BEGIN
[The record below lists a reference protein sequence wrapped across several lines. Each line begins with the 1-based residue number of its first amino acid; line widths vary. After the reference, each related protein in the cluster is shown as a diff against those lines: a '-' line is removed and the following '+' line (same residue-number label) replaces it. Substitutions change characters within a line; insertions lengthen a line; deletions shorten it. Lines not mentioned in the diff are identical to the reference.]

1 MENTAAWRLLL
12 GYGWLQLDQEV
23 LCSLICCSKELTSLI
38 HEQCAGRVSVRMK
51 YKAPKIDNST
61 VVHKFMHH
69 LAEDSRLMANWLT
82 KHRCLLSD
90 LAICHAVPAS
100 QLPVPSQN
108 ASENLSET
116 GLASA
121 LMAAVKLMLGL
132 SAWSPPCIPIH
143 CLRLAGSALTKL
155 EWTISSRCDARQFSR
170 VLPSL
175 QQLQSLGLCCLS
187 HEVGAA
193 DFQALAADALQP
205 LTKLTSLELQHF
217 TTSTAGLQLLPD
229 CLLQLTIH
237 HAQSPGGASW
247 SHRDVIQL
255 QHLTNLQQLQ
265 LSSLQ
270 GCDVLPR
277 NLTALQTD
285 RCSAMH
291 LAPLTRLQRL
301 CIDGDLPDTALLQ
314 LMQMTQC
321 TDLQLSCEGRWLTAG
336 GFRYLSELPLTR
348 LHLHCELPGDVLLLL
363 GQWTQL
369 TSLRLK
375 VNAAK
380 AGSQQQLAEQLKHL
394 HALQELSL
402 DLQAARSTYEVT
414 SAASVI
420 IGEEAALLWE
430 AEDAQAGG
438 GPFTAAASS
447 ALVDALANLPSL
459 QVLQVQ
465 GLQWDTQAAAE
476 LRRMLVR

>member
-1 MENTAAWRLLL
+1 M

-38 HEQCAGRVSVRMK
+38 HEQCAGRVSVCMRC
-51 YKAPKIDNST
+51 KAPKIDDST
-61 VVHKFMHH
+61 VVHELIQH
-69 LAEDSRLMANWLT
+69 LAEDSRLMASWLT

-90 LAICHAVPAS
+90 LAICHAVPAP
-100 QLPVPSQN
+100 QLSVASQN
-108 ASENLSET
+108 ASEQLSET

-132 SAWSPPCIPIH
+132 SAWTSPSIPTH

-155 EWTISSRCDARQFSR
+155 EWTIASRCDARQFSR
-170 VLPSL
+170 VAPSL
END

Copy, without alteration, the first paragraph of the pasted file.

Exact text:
[The record below lists a reference protein sequence wrapped across several lines. Each line begins with the 1-based residue number of its first amino acid; line widths vary. After the reference, each related protein in the cluster is shown as a diff against those lines: a '-' line is removed and the following '+' line (same residue-number label) replaces it. Substitutions change characters within a line; insertions lengthen a line; deletions shorten it. Lines not mentioned in the diff are identical to the reference.]